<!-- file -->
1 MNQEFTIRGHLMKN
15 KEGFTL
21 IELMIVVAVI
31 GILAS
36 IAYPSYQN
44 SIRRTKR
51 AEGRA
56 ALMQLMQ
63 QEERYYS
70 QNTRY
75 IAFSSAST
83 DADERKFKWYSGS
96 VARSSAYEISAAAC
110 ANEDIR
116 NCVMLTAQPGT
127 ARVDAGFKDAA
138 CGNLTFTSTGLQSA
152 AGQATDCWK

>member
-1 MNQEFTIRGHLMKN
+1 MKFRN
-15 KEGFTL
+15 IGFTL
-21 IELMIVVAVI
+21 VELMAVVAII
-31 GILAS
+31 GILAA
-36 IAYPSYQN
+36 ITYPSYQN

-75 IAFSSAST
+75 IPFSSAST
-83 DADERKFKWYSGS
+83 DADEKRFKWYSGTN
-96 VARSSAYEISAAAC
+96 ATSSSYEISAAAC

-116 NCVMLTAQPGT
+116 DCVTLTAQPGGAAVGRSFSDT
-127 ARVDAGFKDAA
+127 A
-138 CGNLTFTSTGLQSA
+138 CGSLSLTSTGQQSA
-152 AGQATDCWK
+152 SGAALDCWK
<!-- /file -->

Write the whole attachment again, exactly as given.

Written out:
1 MNQEFTIRGHLMKN
15 KEGFTL
21 IELMIVVAVI
31 GILAS
36 IAYPSYQN
44 SIRRTKR
51 AEGRA
56 ALMQLMQ
63 QEERYYS
70 QNTRY
75 IAFSSAST
83 DADERKFKWYSGS
96 VARSSAYEISAAAC
110 ANEDIR
116 NCVMLTAQPGT
127 ARVDAGFKDAA
138 CGNLTFTSTGLQSA
152 AGQATDCWK

>member
-1 MNQEFTIRGHLMKN
+1 MKFRN
-15 KEGFTL
+15 IGFTL
-21 IELMIVVAVI
+21 VELMAVVAII
-31 GILAS
+31 GILAA
-36 IAYPSYQN
+36 ITYPSYQN

-75 IAFSSAST
+75 IPFSSAST
-83 DADERKFKWYSGS
+83 DADEKRFKWYSGTN
-96 VARSSAYEISAAAC
+96 ATSSSYEISAAAC

-116 NCVMLTAQPGT
+116 DCVTLTAQPGGAAVGRSFSDT
-127 ARVDAGFKDAA
+127 A
-138 CGNLTFTSTGLQSA
+138 CGSLSLTSTGQQSA
-152 AGQATDCWK
+152 SGAALDCWK